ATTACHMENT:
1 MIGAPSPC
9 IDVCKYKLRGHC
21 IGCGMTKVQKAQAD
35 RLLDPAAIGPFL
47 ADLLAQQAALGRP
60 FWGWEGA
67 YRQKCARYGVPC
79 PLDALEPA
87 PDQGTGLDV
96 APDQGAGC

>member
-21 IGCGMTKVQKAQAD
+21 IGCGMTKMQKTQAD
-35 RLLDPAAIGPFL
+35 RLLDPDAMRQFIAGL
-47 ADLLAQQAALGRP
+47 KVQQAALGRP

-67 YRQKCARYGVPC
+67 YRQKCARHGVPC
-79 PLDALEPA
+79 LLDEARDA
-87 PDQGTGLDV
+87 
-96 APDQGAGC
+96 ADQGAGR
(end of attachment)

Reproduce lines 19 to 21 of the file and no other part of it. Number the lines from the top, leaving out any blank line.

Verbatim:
+67 YRQKCARHGVPC
-79 PLDALEPA
+79 LLDEARDA